Business rate updates and the devolution of more regional powers are expected to be announced on the 25th November, building on the Northern Powerhouse flagship initiative launched by George Osborne in 2010.
The Business Rates Review, carried out earlier this year, promised a response by 2016 but there is no reason why SMEs and local councils should not expect an update.
Clarification on the plans may help allay fears that some residential-dominated areas will struggle to supply basic local requirements and many are keen to confirm that a full Business Rates Review will be carried out before reforms are made.
The promise that there will be more help for the high street and a doubling of business rate relief for 500,000 of the UK’s smallest businesses are promises that should also not be allowed to slip under the radar.
Many local businesses will also be wondering if any further regions will be granted the privileges that have, so far, only been awarded to Manchester. An update on the potential Chinese investment in the North will be welcomed by many, especially now all the hype surrounding the President’s visit is dying down. It will be interesting to see if the £40bn trade deals Cameron boasted about will be approached at all.
Speaking of the North, it is likely that we will see the introduction of a devolution deal announced later in the month, which could include the announcement of the next round of cities to receive their own powers, along with details of local councils and their control over business rates.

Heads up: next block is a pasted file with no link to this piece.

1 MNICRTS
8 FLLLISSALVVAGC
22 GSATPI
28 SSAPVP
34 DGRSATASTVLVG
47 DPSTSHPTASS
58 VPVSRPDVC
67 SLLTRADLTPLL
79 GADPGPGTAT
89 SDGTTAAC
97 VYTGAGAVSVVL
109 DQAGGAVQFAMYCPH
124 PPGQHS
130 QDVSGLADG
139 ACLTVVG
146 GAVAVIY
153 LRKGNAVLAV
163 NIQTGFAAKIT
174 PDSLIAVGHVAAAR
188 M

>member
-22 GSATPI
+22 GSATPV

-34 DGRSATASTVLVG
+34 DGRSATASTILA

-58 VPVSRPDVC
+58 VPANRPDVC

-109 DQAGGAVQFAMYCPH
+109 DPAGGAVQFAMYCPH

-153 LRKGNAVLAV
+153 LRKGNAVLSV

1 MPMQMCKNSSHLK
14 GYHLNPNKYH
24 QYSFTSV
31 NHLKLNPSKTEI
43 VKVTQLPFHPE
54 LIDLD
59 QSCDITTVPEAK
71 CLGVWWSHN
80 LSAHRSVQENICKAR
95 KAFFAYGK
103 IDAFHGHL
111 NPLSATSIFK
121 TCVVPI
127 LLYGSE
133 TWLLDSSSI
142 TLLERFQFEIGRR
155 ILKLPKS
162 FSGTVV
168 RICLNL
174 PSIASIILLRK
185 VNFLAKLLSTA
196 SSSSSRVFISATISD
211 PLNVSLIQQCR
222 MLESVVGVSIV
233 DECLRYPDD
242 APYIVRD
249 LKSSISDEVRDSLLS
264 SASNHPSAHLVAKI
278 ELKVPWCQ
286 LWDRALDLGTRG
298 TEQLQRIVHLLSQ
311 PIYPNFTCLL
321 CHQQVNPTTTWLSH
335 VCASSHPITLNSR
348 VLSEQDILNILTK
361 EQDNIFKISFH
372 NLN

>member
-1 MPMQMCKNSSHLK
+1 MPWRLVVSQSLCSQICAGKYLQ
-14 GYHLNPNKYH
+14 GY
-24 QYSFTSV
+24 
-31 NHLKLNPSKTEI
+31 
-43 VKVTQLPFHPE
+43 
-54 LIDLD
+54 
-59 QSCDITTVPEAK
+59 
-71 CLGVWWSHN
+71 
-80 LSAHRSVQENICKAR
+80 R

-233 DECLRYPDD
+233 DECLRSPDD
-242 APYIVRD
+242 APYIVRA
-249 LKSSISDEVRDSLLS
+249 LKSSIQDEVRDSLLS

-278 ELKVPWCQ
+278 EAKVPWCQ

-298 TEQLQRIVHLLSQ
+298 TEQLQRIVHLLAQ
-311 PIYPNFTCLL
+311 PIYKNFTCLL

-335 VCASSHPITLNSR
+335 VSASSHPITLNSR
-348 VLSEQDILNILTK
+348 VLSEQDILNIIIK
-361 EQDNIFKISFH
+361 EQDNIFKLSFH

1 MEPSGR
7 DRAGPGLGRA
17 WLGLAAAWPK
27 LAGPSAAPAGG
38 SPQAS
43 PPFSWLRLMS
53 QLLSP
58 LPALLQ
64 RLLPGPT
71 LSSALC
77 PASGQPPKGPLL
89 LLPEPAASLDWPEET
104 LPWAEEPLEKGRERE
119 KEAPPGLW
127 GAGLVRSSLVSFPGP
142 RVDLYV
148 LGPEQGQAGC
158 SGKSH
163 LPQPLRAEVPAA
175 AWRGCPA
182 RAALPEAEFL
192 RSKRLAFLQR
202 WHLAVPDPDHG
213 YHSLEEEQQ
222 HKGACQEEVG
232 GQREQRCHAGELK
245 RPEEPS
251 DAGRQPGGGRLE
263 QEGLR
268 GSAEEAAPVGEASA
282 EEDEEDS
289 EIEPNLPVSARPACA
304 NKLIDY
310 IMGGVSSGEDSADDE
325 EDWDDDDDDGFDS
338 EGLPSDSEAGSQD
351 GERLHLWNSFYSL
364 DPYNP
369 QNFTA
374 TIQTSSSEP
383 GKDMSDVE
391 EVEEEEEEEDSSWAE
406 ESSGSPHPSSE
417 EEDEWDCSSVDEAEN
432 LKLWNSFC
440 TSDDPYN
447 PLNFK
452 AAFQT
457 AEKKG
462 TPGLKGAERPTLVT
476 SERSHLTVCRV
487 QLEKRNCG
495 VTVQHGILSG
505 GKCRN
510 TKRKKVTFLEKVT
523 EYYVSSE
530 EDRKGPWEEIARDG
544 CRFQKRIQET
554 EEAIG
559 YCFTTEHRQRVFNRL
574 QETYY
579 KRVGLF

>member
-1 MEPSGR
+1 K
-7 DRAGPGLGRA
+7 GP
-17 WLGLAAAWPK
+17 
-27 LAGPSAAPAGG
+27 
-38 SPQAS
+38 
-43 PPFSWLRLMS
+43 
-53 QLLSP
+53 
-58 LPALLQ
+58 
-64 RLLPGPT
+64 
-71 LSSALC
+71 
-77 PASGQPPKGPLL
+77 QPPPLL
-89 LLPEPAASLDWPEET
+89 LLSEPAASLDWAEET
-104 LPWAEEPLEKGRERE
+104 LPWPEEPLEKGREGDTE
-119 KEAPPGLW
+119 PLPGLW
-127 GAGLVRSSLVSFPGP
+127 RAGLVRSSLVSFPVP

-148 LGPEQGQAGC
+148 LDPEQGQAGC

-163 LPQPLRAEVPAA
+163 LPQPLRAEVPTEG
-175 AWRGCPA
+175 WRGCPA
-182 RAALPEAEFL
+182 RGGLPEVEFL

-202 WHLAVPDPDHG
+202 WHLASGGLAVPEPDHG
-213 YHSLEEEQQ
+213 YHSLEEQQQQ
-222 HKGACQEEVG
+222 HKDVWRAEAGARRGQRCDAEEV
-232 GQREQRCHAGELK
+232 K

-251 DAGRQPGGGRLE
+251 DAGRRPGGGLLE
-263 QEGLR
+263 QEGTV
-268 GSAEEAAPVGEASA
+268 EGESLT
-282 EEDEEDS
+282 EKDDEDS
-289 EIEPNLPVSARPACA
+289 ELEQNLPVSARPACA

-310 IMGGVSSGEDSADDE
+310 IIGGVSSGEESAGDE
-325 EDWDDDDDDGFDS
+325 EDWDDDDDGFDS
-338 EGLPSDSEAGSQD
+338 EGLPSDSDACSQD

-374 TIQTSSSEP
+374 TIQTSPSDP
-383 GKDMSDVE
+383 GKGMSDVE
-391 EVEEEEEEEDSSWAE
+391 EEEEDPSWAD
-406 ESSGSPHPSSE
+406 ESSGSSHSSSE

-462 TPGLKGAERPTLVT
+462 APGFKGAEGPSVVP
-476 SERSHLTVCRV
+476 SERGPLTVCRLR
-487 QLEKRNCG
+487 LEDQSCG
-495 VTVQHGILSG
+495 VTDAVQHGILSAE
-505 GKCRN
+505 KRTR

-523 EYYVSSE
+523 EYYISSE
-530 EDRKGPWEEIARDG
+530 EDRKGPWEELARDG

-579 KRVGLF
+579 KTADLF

Updates on how the UK is planning to cope with increasing global demands for energy efficiency and digital security will also be of interest. For SMEs this is particularly important as changes to either of the above will most likely result in additional costs, whether that be in the form of increased regulation, fines or the necessity to invest in future security.
Small businesses feel the pinch in every area of their enterprise from the overhead costs of wages and rents, to utility prices and cyber security. This government needs to understand how their actions will affect the SMEs which make up 99% of the UK business landscape.
Are we rushing the budget surplus?
With regards to the Spending Review, which has been scheduled for the same time, it is hoped that it will be less about cuts and austerity and more about growth and productivity. While the idea of a budget surplus by 2019 - 2020 sounds great in theory, this will not be preferred over a plan for sustainable growth and recovery.
We all acknowledge the need to monitor government spending but this needs to be done with tact and informed rationality, not hacked at with a knife blunted by unfulfilled promises. There is obviously pressure on Osborne and the Conservatives to live up to election promises of debt reduction, but they are more likely to see success from a full and thorough re-evaluation of the current situation.
By Phil Foster, MD of Love Energy Savings